Skip to main content

Documentaries to Watch During March Madness

By Hansen Bursic

Lusia Harris is a Black woman with short black hair, wearing several Olympic medals. A still from Ben Proudfoot's 'The Queen of Basketball.' Courtesy of NY Times Op Docs.

It's that time of year again when brackets are set and bets are made. March Madness is the peak of the college basketball season here in the US and is one the highest profile college sports leagues in the country. To celebrate this season, here are eight documentaries streaming online that celebrate all things basketball, in the US and beyond!

Benji (Coodie and Chilke, 2012)

There are so many ESPN 30 for 30 documentaries on basketball and choosing only a few is difficult, but this documentary stands out as a must-watch. Benji tells the story of 17-year-old Ben Wilson, who showed promise in the sport growing up on Chicago’s South Side. The story takes a turn, however, when his life is suddenly cut short in a murder that would rock his comunity and the whole country. 

Where to Watch: Hulu, YouTube Premium

The Iran Job (Till Schauder, 2012)

This next film takes us to Iran for an interesting look at basketball in a non-US country. The Iran Job stars Kevin Sheppard, a professional basketball player from the US Virgin Islands, who signed to a team in Shiraz, Iran. What follows is not only a fascinating look at the sport but a look into the relationship Sheppard builds with three Iranian women and their desire for social revolution.

Where to Watch: Tubi, Apple TV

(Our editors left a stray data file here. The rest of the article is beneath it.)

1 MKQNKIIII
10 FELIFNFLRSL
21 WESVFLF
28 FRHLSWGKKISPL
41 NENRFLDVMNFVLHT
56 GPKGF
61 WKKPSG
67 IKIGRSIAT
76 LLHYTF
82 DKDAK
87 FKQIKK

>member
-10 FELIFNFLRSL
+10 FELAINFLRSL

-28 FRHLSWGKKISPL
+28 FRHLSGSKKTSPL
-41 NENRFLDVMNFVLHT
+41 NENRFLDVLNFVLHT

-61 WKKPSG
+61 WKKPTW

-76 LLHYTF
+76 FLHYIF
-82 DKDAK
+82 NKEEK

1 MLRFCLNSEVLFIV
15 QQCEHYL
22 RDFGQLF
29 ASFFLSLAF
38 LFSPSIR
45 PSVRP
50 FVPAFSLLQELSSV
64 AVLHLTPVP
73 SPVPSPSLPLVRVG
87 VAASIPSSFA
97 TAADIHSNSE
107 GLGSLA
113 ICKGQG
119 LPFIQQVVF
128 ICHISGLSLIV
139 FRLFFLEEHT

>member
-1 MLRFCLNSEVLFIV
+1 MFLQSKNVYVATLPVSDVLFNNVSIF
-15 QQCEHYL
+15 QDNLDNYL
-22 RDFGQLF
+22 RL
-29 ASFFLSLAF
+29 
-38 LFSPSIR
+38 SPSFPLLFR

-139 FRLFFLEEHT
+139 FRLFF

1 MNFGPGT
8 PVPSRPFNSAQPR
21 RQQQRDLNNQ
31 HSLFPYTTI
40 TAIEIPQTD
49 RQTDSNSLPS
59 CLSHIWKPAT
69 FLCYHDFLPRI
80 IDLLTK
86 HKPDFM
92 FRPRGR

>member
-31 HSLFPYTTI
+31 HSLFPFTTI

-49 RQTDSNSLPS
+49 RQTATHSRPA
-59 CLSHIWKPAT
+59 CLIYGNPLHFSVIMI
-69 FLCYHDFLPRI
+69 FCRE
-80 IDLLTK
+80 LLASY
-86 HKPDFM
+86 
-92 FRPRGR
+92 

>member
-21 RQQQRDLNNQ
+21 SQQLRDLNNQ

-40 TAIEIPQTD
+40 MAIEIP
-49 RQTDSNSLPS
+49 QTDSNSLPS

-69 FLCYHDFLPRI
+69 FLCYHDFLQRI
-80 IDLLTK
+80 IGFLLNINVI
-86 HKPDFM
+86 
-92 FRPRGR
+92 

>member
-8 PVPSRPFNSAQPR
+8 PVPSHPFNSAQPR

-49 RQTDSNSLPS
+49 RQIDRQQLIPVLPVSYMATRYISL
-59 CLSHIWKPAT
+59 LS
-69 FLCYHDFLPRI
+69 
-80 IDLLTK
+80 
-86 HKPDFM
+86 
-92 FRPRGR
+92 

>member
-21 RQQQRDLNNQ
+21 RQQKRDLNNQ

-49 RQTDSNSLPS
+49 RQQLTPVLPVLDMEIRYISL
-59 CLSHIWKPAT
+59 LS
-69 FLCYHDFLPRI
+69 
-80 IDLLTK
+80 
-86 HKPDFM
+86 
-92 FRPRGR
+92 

Money and March Madness (Carl Byker, Zachary Stauffer, 2011)

College sports have drawn a lot of controversy over the years for the way colleges and sports leagues profit off of their athletes. Money and March Madness shines a light on March Madness as a powerhouse money-maker for the National Collegiate Athletic Association (NCAA) and how players do not see any of this money. The film also covers the 2011 lawsuit against the NCAA that would eventually lead to opportunities for college athletes to get access to some of this money.

Where to Watch: PBS

Nuyorican Básquet (Eduardo Mariota, 2017)

Basketball, like many sports, can bring people together in incredible ways. That was the case of the 1979 Puerto Rican national basketball team, which brought Puerto Ricans and New Yorkers together to play the sport. Nuyorican Básquet chronicles the story of this team and their participation in the Pan American Games.

Where to Watch: Tubi, Amazon Prime

The Queen of Basketball (Ben Proudfoot, 2021)

A recent Oscar-nominated documentary short, The Queen of Basketball introduces audiences to a powerful forgotten history that should not be lost to time. The film shares the story of Lusia Harris—a pioneering athlete in the 1970s who made history as the first woman to score a basket in the Olympics and as one of the first two women inducted into the Naismith Memorial Basketball Hall of Fame. 

Where to Watch: YouTube

Requiem for the Big East (Ezra Edelman, 2014)

Requiem for the Big East is another ESPN 30 for 30 film that was a must for this list. The documentary takes a deep dive into the history of the Big East Conference which, in less than a decade, became the most successful college sports league in America. The film paints this picture through interviews with legendary coaches and players that set the foundation for the March Madness you know today.

Where to Watch: YouTube Premium, Amazon

The Last Dance (Jason Hehir, 2020)

If you like basketball, Michael Jordan or thrilling docuseries, you have likely already heard about The Last Dance. The Primetime Emmy Award-winning series includes never-before-seen footage of Michael Jordan and the Chicago Bulls during their 1997-98 season. It resulted in a documentary portrait, like no other, of one of the sport's most iconic athletes.

Where to Watch: Netflix

The Other Dream Team (Marius A. Markevicius, 2012)

Basketball might be seen as an American sport, but in the last several decades its popularity has skyrocketed around the world. The Other Dream Team tells the story of one of the more unlikely places where the sport captured the attention of a country. The documentary follows Lithuania's 1992 Olympic basketball team, which won the bronze medal.

Where to Watch: Google Play